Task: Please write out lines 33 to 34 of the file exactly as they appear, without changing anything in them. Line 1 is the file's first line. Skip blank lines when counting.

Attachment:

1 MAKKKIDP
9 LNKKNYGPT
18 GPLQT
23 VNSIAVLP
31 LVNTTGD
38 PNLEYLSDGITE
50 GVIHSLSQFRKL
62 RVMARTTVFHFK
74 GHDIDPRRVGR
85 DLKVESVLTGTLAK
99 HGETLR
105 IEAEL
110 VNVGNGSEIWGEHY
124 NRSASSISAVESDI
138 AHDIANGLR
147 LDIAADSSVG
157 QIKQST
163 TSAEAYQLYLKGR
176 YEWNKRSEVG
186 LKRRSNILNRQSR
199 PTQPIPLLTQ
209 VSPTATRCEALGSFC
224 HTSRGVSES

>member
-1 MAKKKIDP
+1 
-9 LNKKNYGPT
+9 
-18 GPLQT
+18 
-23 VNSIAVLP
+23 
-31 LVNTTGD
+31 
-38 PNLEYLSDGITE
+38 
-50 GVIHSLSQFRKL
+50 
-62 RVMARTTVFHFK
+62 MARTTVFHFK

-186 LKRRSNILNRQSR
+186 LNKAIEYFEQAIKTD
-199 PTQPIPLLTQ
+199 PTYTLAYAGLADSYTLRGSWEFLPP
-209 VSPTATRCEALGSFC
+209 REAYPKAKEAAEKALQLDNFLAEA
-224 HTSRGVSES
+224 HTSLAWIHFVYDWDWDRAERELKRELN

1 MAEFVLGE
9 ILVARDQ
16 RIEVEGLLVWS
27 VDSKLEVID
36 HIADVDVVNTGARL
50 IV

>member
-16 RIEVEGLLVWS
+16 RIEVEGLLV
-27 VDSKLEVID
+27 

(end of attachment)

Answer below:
-31 LVNTTGD
+31 